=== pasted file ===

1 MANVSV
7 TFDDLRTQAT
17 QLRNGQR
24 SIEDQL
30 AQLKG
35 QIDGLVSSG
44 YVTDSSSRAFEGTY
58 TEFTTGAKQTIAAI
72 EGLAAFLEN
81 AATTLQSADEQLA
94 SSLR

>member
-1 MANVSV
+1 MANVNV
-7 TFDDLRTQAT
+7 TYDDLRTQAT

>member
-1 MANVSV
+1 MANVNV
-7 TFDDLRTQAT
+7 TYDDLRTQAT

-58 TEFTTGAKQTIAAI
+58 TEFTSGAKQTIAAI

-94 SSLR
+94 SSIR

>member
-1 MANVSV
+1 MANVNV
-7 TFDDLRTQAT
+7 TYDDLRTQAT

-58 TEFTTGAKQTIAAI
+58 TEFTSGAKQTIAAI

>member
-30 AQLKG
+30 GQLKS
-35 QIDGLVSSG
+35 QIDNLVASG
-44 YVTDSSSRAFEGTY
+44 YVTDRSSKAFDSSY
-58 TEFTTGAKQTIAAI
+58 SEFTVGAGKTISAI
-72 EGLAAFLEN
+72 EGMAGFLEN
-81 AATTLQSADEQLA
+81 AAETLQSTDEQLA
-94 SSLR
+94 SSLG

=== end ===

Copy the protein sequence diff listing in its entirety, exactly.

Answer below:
1 MANVSV
7 TFDDLRTQAT
17 QLRNGQR
24 SIEDQL
30 AQLKG
35 QIDGLVSSG
44 YVTDSSSRAFEGTY
58 TEFTTGAKQTIAAI
72 EGLAAFLEN
81 AATTLQSADEQLA
94 SSLR

>member
-1 MANVSV
+1 MANVNV
-7 TFDDLRTQAT
+7 TYDDLRTQAT

>member
-1 MANVSV
+1 MANVNV
-7 TFDDLRTQAT
+7 TYDDLRTQAT

-58 TEFTTGAKQTIAAI
+58 TEFTSGAKQTIAAI

-94 SSLR
+94 SSIR

>member
-1 MANVSV
+1 MANVNV
-7 TFDDLRTQAT
+7 TYDDLRTQAT

-58 TEFTTGAKQTIAAI
+58 TEFTSGAKQTIAAI

>member
-30 AQLKG
+30 GQLKS
-35 QIDGLVSSG
+35 QIDNLVASG
-44 YVTDSSSRAFEGTY
+44 YVTDRSSKAFDSSY
-58 TEFTTGAKQTIAAI
+58 SEFTVGAGKTISAI
-72 EGLAAFLEN
+72 EGMAGFLEN
-81 AATTLQSADEQLA
+81 AAETLQSTDEQLA
-94 SSLR
+94 SSLG